* Oil prices fall more than 4 pct
* Saudi oil minister rules out production cut
* Fitbit sinks after weak forecast
* Indexes down: Dow 1.04 pct, S&P 1.11 pct, Nasdaq 1.27 pct (Adds details, changes comment, updates prices)
By Abhiram Nandakumar
Feb 23 (Reuters) - Wall Street fell on Tuesday, led by materials and financial stocks, as yet another rally failed to take off in what has been a turbulent year for financial markets.
Volatile oil prices have influenced the direction of stocks, pushing the S&P 500 down about 5 percent this year.
Stock market rallies have been few and short-lived, with the S&P 500 and the Dow Jones industrial average having risen for three days in a row only once in the past two months.
The steep fall in oil prices is starting to hurt other sectors, with banks bracing for a wave of potential defaults from energy companies.
The S&P financial sector has been the worst performer among the 10 major sectors this year, declining more than 10 percent.
JP Morgan, the largest U.S. bank, said on Tuesday it would set aside another $500 million to cover losses stemming from the energy sector. Its shares were down 3.9 percent at $56.27.
“The market is still groping for direction,” said Scott Brown, chief economist at Raymond James in St. Petersburg, Florida.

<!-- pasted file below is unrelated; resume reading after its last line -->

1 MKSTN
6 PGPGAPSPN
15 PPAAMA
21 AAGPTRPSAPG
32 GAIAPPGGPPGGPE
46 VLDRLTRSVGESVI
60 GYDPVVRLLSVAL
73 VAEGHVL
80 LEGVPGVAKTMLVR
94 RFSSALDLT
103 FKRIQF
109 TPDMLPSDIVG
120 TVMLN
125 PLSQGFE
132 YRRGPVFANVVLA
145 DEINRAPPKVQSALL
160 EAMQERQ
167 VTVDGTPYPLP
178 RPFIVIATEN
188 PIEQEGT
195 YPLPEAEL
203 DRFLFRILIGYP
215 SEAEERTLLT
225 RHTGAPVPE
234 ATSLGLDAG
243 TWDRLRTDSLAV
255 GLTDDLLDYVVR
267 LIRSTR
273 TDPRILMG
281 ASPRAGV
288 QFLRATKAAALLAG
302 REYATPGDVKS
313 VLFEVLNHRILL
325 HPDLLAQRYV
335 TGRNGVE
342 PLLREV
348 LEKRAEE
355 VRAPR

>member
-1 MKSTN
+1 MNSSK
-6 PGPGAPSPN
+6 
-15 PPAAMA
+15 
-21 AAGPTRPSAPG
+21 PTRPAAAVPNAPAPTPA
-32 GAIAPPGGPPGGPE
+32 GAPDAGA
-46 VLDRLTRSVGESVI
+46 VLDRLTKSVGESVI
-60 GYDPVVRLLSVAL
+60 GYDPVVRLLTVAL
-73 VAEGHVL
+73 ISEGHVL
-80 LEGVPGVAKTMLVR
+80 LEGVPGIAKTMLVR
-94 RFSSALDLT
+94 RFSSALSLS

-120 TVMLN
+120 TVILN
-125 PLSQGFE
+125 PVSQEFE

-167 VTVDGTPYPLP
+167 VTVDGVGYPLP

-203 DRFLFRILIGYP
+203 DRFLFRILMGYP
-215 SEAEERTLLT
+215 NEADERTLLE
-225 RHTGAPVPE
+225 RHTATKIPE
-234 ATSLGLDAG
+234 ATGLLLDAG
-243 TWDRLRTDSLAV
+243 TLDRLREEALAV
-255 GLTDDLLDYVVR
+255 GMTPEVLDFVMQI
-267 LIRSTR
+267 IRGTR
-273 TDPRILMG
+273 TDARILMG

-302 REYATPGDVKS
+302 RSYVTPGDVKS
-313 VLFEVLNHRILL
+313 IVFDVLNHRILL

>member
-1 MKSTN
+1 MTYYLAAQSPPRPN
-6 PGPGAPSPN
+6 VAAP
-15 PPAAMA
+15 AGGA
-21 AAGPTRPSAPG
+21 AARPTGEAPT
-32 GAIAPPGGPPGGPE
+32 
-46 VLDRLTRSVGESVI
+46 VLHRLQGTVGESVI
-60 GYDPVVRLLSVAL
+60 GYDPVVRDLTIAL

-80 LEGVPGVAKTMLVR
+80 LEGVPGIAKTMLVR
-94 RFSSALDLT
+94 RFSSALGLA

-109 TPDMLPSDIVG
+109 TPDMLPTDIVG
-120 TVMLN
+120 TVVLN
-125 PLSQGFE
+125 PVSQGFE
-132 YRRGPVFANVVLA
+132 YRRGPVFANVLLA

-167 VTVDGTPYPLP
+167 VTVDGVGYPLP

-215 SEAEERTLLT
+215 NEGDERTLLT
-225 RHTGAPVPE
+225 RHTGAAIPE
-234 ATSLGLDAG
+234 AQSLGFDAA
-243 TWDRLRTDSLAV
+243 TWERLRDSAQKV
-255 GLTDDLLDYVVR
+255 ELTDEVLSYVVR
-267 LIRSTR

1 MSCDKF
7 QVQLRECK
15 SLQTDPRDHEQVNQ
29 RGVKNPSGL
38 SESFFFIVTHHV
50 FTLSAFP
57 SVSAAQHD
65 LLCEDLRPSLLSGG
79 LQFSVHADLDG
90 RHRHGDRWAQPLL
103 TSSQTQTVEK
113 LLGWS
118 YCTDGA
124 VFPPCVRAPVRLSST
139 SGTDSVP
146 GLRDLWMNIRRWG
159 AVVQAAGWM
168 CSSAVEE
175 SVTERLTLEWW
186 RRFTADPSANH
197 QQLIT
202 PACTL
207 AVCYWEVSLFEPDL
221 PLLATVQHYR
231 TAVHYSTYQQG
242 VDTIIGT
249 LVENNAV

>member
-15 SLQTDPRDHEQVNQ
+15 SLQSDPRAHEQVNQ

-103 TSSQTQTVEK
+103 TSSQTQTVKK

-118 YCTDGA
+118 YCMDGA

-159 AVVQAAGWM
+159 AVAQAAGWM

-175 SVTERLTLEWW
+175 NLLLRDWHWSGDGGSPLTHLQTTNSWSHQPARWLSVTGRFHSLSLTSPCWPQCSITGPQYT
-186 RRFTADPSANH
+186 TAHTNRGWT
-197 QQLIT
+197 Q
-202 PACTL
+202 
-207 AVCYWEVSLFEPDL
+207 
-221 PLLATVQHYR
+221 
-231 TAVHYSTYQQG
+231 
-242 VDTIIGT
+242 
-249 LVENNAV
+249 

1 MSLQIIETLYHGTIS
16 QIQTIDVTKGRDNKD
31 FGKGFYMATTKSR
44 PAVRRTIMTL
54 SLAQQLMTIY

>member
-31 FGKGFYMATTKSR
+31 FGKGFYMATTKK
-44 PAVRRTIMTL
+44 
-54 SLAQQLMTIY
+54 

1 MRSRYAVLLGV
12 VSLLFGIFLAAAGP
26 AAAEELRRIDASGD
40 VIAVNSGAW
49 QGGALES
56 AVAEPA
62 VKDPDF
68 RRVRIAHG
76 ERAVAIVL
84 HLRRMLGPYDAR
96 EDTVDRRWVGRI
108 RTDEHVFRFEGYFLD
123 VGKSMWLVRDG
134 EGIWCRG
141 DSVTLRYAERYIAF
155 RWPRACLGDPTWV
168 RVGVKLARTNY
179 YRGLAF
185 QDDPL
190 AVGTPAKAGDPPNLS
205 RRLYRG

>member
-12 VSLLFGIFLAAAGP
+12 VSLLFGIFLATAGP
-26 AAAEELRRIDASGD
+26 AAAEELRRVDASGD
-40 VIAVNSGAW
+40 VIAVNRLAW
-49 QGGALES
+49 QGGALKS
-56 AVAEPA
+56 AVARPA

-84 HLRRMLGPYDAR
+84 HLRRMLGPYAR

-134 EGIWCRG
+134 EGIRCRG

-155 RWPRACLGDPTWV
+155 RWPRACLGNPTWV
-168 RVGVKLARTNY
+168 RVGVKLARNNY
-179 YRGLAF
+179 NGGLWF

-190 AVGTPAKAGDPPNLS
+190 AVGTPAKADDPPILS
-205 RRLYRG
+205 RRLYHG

“You still see this hypersensitivity to what’s going on with the price of oil and the market’s reacting on a day-to-day basis to that. It really shouldn‘t, but it gives you a sense of the nervousness out there,” he said.
Crude prices fell more than 4 percent after Saudi Oil Minister Ali Al-Naimi ruled out any production cuts.
Shares of Chevron fell 2.8 percent, while Exxon was off 1.1 percent.
At 11:21 a.m. ET (1621 GMT), the Dow Jones industrial average was down 172.89 points, or 1.04 percent, at 16,447.77.
The S&P 500 was down 21.6 points, or 1.11 percent, at 1,923.9 and the Nasdaq Composite index was down 58.13 points, or 1.27 percent, at 4,512.48.
Nine of the 10 major S&P sectors were lower, led by a 2.43 percent fall in the energy sector. Financial stocks were off 1.94 percent.
Mixed data on Tuesday offered little cheer, with consumer confidence falling to its lowest since July, but U.S. home resales unexpectedly rising in January.
Fitbit sank 20 percent to $13.27 after the wearable fitness device maker forecast profit below estimates.
Western Digital dropped 5.3 percent to $43.64 after a government watchdog derailed an investment in the company by China’s Unisplendour. Western Digital cut its offer for SanDisk as a consequence. SanDisk was down 2.1 percent.
Declining issues outnumbered advancing ones on the NYSE by 2,077 to 836. On the Nasdaq, 1,741 issues fell and 839 advanced.
The S&P 500 index showed seven new 52-week highs and no new lows, while the Nasdaq recorded 17 new highs and 29 lows. (Reporting by Abhiram Nandakumar in Bengaluru; Editing by Saumyadeb Chakrabarty)